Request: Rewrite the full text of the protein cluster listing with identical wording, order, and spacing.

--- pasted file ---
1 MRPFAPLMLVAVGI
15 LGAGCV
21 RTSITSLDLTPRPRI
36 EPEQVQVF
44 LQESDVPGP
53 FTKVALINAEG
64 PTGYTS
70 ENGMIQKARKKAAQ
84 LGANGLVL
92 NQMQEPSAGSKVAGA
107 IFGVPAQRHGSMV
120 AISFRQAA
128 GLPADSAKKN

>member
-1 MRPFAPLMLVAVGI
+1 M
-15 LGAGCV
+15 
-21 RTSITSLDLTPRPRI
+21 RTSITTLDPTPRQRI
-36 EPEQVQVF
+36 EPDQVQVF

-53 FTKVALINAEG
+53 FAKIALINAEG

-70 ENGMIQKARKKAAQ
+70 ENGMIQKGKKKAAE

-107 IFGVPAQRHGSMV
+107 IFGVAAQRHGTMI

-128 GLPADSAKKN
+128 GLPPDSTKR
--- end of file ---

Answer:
1 MRPFAPLMLVAVGI
15 LGAGCV
21 RTSITSLDLTPRPRI
36 EPEQVQVF
44 LQESDVPGP
53 FTKVALINAEG
64 PTGYTS
70 ENGMIQKARKKAAQ
84 LGANGLVL
92 NQMQEPSAGSKVAGA
107 IFGVPAQRHGSMV
120 AISFRQAA
128 GLPADSAKKN

>member
-1 MRPFAPLMLVAVGI
+1 M
-15 LGAGCV
+15 
-21 RTSITSLDLTPRPRI
+21 RTSITTLDPTPRQRI
-36 EPEQVQVF
+36 EPDQVQVF

-53 FTKVALINAEG
+53 FAKIALINAEG

-70 ENGMIQKARKKAAQ
+70 ENGMIQKGKKKAAE

-107 IFGVPAQRHGSMV
+107 IFGVAAQRHGTMI

-128 GLPADSAKKN
+128 GLPPDSTKR